IAMAT |International Association of Medical Assistance to Travellers| IAMAT |International Association of Medical Assistance to Travellers|

Travel Health Journal

prevent DVT on airplanes

How to prevent DVT during air travel

With some airlines planning to reduce seat size even further, the topic of cramped cabin space and deep vein thrombosis (DVT) has been popping up a lot recently. Studies haven’t shown a connection between seat size and DVT risk, but awareness of DVT is important for anyone planning a long-haul trip.

Deep Vein Thrombosis and Pulmonary Embolism

DVT is a condition where blood clots develop in the deep veins, usually in the legs. These clots can cause localized pain, redness, swelling, and be warm to the touch, but you may not have any symptoms. DVT becomes dangerous when a piece of clot breaks off and travels to the lungs, causing a Pulmonary Embolism (PE) which can be life-threatening. Pulmonary Embolism symptoms include sudden shortness of breath, rapid heart rate, chest pain, and light-headedness or fainting. This is different than a stroke or heart attack which occur when blood clots block the arteries. When you suffer from both DVT and a Pulmonary Embolism it’s known as Venous Thromboembolism (VTE).

Understanding the risk

Air travel is what many people associate with DVT, but any period of prolonged sitting (over 4 hours) can increase the risk of blood clots. This includes travelling by car, train, or bus or even sitting at a desk for long periods of time.

Many different factors contribute to increased risk of DVT, but being immobile for a long period of time (especially if it cuts off circulation to your legs) is probably the most important. Other risk factors include obesity, smoking, height (being very tall or very short), pregnancy, taking hormones such as birth control pills or hormone replacement therapy, being over 40 years of age, varicose veins, previous incidence of DVT or Pulmonary Embolism, cancer, recent surgery,  and a genetic predisposition to blood-clotting problems.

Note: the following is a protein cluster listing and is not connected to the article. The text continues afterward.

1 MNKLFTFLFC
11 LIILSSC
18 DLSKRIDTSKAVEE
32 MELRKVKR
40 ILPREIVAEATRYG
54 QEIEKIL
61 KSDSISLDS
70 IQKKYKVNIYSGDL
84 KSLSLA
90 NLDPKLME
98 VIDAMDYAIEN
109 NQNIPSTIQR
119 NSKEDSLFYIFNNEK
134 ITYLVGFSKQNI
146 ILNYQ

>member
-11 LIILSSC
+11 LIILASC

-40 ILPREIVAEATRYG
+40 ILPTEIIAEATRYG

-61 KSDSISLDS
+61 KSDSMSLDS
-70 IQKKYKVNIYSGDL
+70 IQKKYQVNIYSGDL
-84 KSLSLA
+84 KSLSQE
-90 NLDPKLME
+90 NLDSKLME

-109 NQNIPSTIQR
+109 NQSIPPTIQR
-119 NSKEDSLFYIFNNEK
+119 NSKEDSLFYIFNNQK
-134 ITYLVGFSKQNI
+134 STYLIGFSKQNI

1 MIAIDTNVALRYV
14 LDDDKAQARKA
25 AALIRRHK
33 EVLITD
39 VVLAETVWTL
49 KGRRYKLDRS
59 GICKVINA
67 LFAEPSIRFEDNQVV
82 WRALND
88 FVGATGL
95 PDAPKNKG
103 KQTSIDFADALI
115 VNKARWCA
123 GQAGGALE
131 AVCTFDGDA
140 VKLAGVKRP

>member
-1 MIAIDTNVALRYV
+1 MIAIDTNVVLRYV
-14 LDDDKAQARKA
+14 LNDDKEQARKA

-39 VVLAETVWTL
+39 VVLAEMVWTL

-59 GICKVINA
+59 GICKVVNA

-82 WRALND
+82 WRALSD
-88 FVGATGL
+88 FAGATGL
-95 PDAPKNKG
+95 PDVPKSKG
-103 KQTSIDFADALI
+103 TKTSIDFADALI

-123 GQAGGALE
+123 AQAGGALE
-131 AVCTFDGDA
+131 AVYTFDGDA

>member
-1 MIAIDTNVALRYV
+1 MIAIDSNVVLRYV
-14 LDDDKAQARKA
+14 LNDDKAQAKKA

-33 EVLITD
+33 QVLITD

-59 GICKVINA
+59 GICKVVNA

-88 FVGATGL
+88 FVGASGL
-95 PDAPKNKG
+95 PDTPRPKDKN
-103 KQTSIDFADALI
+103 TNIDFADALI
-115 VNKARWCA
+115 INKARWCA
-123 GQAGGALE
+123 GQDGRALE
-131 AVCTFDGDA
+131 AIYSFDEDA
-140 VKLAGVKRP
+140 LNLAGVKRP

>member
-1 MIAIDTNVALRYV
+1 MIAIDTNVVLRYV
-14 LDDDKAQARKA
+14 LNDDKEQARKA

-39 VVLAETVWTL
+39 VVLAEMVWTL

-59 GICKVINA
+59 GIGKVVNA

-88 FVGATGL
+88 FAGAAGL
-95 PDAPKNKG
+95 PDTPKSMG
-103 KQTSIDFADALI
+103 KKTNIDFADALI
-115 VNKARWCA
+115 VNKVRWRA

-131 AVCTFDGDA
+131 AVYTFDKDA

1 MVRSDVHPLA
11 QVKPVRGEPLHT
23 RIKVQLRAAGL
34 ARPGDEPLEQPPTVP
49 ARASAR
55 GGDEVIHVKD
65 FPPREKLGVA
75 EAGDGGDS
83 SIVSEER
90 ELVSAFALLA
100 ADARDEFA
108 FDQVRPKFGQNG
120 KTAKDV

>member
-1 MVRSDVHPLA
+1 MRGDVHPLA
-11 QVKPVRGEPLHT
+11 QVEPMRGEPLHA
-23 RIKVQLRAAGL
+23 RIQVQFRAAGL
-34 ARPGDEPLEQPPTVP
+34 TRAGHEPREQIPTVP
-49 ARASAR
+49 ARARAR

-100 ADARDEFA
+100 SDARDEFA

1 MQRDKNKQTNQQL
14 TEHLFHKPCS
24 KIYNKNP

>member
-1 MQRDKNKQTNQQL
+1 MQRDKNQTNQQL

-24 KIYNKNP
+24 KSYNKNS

You can reduce the risk

You can reduce the risk of DVT by limiting the amount of time you spend sitting. Here’s what you can do:

  • When booking your flight, choose an aisle seat so you have the freedom to stand up, stretch your legs, and walk around. If you can’t get an aisle seat, don’t be shy about asking your seatmate to get up.
  • Wear comfortable, loose fitting clothing.
  • Don’t stow any luggage underneath the seats in front of you so that you can move your legs.
  • Avoid dehydration: Drink water and don’t consume alcohol.
  • Walk around the cabin for a few minutes every hour to get the blood moving in your legs. If you have time before your flight, take a walk around the terminal.
  • Calf muscle exercises like foot pumps are also helpful. While sitting, point your toes down to the floor and raise your heels, then do the opposite and point your toes toward the ceiling with your heels on the floor. Repeat several times. (A diagram of this exercise is available here in Figure 1, exercise 1 and 2.)
  • If you are at higher risk of getting DVT, talk to your doctor before your trip. You may want to get graduated compression stockings or may be prescribed an anticoagulant if you have a history of DVT. Note that taking Aspirin does not prevent DVT.
  • If you suspect DVT or PE, seek medical assistance immediately. It’s an emergency.

Our Guide to Healthy Travel has a checklist of what to do to prevent DVT. Members can download the Guide through our eLibrary.

Photo by Pexels.


Further reading

Pulmonary Embolism and Deep Vein Thrombosis, by Samuel Z. Goldhaber, MD; Ruth B. Morrison, RN, BSN, CVN.

WHO Research Into Global Hazards of Travel (WRIGHT) Project

Preliminary Evaluation of Recommended Airline Exercises for Optimal Calf Muscle Pump Activity, by K.J. O’Donovan, T. Bajd, P.A. Grace, D.T. O’Keeffe, G.M. Lyons.

Immobility, circulatory problems and deep vein thrombosis (DVT)